Publication Year: 2006
Authors/Editor: Ward, John W.; Warren, Christian
Publisher: Oxford University Press
Doody's Star Rating®:Score: 85
Silent Victories reveals the lessons of history in a format designed to appeal to students, health professionals and the public seeking to understand how public health advanced the country's health in the 20th century, and the challenges to protecting health in the future.
Americans' health improved dramatically over the twentieth century. Public health programs for disease and injury prevention were responsible for much of this advance. Over the century, America's public health system grew dramatically, employing science and political authority in response to an increasing array of health problems. As the disease burden of the old scourges of infection, perinatal mortality, and dietary deficiencies began to lift, public health's mandate expanded to take on new health threats, such as those resulting from a changing workplace, the rise of the automobile, and chronic and complex conditions caused by smoking, diet and other lifestyle and environmental factors.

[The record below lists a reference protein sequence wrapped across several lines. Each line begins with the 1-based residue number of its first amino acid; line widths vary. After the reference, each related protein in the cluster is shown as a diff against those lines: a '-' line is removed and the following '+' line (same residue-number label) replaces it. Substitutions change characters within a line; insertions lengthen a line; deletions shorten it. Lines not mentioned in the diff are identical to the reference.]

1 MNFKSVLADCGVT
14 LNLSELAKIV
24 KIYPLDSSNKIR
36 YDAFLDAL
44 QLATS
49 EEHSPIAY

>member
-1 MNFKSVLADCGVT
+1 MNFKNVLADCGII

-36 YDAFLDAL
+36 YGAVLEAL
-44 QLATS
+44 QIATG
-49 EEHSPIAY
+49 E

Public health measures almost always occur on contested ground; accordingly, controversies and recriminations over past failures often persist. In contrast, public health's many successes, even the imperfect ones, become part of the fabric of everyday life, a fact already apparent early in the last century, when C.E.A. Winslow reminded his peers that hte lives saved and healthy years extended were the "silent victories" of public health.
In its exploration of ten major public health issues addressed in the 20th century, Silent Victories takes a unique approach: for each issue, leading scientists in that field trace the discoveries, practices and programs that reduced morbidity and mortality from disease and injury, and an accompanying chapter by a historian or social scientist highlight key moments or conflicts that shaped public health action on that issue. The book concludes with a look toward the challenges public health must face in the future.
* A study of the ten most important public health achievements in the US in the 20th century
* Takes a unique approach to the history of public health in America
* Each topic is discussed by both a scientist in the field and a medical historian or social scientist.
* Chapters are authored by leaders in each of the fields discussed